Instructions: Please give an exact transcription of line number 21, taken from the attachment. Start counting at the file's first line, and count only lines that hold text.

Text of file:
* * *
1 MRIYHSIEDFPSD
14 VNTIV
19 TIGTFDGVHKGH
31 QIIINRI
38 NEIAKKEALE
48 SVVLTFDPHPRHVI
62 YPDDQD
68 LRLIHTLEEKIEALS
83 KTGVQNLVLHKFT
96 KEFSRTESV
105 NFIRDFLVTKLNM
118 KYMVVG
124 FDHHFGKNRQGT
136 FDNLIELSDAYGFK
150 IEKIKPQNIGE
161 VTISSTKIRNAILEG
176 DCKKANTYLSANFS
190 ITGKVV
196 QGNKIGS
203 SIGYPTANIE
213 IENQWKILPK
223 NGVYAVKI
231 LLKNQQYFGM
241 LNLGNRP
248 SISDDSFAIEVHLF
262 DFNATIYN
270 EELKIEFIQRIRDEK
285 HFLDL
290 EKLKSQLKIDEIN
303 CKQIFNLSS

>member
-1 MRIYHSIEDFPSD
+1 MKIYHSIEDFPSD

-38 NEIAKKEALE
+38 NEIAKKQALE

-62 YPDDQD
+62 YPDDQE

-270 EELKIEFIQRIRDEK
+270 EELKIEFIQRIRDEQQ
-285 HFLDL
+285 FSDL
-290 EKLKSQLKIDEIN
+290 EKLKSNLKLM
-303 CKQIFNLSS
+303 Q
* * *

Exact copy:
213 IENQWKILPK